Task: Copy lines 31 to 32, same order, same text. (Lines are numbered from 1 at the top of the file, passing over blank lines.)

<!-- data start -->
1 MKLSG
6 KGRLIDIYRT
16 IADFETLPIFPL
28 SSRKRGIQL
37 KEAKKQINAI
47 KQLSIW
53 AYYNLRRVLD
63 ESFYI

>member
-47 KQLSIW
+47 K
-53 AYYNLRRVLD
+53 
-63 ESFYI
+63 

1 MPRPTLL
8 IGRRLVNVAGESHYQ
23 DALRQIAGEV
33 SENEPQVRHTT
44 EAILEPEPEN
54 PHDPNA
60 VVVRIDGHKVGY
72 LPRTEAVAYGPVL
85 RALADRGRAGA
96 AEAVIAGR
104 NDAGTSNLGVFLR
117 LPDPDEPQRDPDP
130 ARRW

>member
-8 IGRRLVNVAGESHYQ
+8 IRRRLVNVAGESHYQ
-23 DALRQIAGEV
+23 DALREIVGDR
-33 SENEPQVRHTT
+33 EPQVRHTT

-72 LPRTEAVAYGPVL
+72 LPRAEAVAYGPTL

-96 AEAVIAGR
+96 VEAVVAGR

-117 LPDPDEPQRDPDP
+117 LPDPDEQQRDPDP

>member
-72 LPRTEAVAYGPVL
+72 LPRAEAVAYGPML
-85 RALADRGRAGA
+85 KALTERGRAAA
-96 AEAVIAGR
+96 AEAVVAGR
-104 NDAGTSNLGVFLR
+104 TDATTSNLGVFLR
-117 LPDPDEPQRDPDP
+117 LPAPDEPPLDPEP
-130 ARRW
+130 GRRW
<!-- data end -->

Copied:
+8 IRRRLVNVAGESHYQ
-23 DALRQIAGEV